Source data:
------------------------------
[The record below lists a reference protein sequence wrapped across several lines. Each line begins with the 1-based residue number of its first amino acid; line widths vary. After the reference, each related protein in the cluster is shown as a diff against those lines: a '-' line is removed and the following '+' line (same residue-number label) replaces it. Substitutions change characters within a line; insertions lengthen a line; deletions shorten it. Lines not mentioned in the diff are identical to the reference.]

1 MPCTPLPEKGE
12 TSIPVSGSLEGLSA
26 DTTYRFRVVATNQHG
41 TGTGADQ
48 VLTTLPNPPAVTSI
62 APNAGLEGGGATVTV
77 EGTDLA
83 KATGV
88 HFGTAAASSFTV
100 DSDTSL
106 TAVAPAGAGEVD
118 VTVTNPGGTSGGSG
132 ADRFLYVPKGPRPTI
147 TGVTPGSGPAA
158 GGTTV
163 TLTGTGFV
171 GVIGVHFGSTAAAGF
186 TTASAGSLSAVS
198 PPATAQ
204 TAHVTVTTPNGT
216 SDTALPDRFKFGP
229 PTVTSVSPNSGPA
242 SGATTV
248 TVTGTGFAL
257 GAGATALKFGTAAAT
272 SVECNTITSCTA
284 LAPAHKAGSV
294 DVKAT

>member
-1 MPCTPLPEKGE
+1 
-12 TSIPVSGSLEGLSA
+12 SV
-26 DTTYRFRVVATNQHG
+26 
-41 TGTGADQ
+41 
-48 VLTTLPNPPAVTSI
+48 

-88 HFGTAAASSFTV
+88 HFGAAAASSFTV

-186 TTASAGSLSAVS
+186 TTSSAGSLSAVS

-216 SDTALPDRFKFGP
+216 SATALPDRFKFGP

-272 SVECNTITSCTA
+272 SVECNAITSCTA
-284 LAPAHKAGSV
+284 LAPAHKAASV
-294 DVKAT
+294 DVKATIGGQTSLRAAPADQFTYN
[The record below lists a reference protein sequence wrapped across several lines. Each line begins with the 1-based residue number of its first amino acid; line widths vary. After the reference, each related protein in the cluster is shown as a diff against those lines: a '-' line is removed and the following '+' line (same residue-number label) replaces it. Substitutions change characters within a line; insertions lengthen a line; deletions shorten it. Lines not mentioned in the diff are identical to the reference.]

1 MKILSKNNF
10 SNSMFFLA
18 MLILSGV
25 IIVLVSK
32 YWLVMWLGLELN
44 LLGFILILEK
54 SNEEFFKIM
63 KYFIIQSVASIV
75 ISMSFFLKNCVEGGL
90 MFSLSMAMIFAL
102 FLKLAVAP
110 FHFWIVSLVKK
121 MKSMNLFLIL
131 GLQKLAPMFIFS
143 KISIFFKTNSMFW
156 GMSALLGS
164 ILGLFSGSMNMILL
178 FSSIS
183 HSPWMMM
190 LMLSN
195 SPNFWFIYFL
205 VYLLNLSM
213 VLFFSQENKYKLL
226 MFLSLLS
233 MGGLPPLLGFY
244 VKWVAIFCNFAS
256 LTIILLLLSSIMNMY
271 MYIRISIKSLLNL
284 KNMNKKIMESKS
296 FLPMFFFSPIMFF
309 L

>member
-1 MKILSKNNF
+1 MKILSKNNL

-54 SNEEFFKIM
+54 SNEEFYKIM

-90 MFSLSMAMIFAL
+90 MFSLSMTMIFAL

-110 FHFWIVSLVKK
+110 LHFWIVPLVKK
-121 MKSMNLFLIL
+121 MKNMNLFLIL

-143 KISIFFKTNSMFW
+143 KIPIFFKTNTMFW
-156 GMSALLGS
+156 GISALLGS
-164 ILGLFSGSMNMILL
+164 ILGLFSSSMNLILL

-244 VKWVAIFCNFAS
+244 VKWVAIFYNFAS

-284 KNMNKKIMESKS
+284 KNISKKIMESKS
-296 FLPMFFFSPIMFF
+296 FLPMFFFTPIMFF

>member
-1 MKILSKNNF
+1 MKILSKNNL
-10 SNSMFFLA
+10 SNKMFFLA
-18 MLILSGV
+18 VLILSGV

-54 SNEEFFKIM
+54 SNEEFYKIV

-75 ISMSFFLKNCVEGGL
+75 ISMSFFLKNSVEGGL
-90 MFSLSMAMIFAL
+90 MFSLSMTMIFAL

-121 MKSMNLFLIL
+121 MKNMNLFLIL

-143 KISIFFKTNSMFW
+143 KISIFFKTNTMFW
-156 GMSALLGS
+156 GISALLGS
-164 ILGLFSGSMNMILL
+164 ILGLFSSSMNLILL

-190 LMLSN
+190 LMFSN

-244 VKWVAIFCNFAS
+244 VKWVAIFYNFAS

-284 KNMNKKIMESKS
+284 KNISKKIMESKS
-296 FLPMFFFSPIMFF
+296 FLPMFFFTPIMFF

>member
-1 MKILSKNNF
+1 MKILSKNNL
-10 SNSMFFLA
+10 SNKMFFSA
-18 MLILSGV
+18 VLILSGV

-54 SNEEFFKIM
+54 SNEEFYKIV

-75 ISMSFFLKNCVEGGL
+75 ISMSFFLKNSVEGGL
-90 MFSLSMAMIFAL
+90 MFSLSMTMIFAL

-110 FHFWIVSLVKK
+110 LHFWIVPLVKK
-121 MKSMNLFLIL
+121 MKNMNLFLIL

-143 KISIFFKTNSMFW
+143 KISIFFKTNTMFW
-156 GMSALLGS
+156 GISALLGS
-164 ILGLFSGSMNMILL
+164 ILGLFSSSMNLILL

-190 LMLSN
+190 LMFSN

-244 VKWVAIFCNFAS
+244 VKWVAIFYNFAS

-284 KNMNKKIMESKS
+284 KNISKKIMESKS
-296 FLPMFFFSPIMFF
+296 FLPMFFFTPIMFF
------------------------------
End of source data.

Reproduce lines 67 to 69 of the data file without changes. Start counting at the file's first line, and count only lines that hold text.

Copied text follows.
131 GLQKLAPMFIFS
143 KISIFFKTNSMFW
156 GMSALLGS